BY EMMA PEPPER, DIRECTOR OF STRATEGIC NETWORK COMMUNICATIONS, THE HUB
Some people say things will never change. Some people say it’s not worth dreaming because the challenges are too great.
And, you know, some people just get it plain wrong. This is often the case when it comes to understanding the McDowell County community, where it’s common that the stories we hear about living and working there miss the mark by a mile or more.
It was back in 2018 when we heard that the nearly-100-year-old community institution The Welch News would shutter its doors forever, and then, in one of the greatest West Virginia comeback stories that we’ve witnessed in some time, just days later a local member of the newsroom said that she was stepping up to purchase the paper. Melissa Nester, better known as Missy, became The Welch News publisher. Missy attributes her courage in stepping forward to the support of her teammates in the newsroom and the many members of the McDowell County community who came forward to share that the paper needed to be saved.
The comeback story continued as The Welch News team worked together to bring this guiding star for the community back from the brink.
“This has been a dream that we have had for many years, but we were not allowed to have any online presence [under the previous owners]. Once we took over control of the paper, we wanted to offer our community an online resource. This is a change for the future that we need to make, and that the residents of this community deserve to have,” said Missy.
“Historically, we’ve felt like our community’s voice wasn’t heard. More than anything, this shows that our side of the story matters,” said Derek Tyson, editor for The Welch News.
Since 2018, the team at The Welch News has been working overtime to address challenges, including restructuring their business practices and tending to the historic building that houses their offices and printing press.
“As soon as I acquired the paper, I threw up the white flag,” said Missy.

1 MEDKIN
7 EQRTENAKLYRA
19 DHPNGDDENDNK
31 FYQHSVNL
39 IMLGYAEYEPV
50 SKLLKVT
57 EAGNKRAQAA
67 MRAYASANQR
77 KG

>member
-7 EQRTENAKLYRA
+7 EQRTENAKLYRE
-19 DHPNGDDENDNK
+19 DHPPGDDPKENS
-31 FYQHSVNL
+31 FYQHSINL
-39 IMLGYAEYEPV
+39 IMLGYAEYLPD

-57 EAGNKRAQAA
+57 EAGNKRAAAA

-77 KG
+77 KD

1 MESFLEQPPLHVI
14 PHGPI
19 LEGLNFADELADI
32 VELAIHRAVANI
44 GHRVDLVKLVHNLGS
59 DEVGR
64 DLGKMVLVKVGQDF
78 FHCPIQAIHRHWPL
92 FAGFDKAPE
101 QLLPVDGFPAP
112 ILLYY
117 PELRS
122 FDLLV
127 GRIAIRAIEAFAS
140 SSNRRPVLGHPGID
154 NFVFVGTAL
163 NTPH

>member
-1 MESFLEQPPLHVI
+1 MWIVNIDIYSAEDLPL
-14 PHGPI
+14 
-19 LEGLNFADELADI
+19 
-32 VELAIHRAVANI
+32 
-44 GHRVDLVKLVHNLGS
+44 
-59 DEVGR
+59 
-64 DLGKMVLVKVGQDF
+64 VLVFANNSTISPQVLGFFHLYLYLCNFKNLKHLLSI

Local residents, family members, state and local groups, and others came together to help support the paper through this transition. One of those people was Tyler Channell of the WVU Reed College of Media. Tyler went on to be a driving force in supporting the team in taking their paper online.
“We cannot praise Tyler enough,” said Missy. “He has been an amazing resource. The days where I’m saying that’s too much to handle, he encourages us to get us to the next level. He pushed us to get to the place where we can operate this website ourselves.”
Along with this push to take their paper online, The Welch News team is putting new energy into their Facebook presence. During recent floods, the team was offering up-to-the-minute updates, including using Facebook Live in locations throughout the area to report on what was happening.
It’s this kind of coverage, captured by storytellers who are on the ground shoulder-to-shoulder with residents, that makes local journalism an essential part of the well-being of any community.
What’s next for The Welch News team? Derek shared that they are working on getting even more deeply engaged in what’s happening in McDowell County.
Missy said, “Community members are waiting on us, and we don’t want to disappoint our communities. The website is a driving force for us. We want to let the world know how many great things are going on here, and the renewed sense of hope that we feel in McDowell County. It’s our job to tell the wonderful stories that come out of here. We want to commend the people of our home, and we want everyone to know how wonderful they are. Now we have a new vehicle to do that.”